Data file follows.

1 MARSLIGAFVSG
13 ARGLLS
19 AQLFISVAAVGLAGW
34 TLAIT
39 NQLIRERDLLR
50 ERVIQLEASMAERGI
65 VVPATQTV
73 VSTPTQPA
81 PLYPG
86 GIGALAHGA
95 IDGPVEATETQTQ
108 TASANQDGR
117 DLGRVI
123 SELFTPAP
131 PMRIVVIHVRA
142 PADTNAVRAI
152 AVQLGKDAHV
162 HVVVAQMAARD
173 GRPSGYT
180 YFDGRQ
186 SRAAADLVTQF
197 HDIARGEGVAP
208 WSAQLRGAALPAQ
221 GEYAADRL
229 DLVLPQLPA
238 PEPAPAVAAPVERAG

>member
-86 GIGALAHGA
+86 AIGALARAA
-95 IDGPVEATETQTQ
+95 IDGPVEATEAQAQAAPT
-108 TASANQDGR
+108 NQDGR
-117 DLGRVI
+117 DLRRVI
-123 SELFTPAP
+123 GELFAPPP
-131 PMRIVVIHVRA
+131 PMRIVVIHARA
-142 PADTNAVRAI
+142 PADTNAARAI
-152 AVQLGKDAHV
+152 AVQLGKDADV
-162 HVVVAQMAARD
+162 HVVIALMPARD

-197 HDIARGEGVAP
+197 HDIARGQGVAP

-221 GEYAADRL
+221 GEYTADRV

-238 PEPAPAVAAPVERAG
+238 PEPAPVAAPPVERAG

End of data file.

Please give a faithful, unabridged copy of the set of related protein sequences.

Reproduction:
1 MARSLIGAFVSG
13 ARGLLS
19 AQLFISVAAVGLAGW
34 TLAIT
39 NQLIRERDLLR
50 ERVIQLEASMAERGI
65 VVPATQTV
73 VSTPTQPA
81 PLYPG
86 GIGALAHGA
95 IDGPVEATETQTQ
108 TASANQDGR
117 DLGRVI
123 SELFTPAP
131 PMRIVVIHVRA
142 PADTNAVRAI
152 AVQLGKDAHV
162 HVVVAQMAARD
173 GRPSGYT
180 YFDGRQ
186 SRAAADLVTQF
197 HDIARGEGVAP
208 WSAQLRGAALPAQ
221 GEYAADRL
229 DLVLPQLPA
238 PEPAPAVAAPVERAG

>member
-86 GIGALAHGA
+86 AIGALARAA
-95 IDGPVEATETQTQ
+95 IDGPVEATEAQAQAAPT
-108 TASANQDGR
+108 NQDGR
-117 DLGRVI
+117 DLRRVI
-123 SELFTPAP
+123 GELFAPPP
-131 PMRIVVIHVRA
+131 PMRIVVIHARA
-142 PADTNAVRAI
+142 PADTNAARAI
-152 AVQLGKDAHV
+152 AVQLGKDADV
-162 HVVVAQMAARD
+162 HVVIALMPARD

-197 HDIARGEGVAP
+197 HDIARGQGVAP

-221 GEYAADRL
+221 GEYTADRV

-238 PEPAPAVAAPVERAG
+238 PEPAPVAAPPVERAG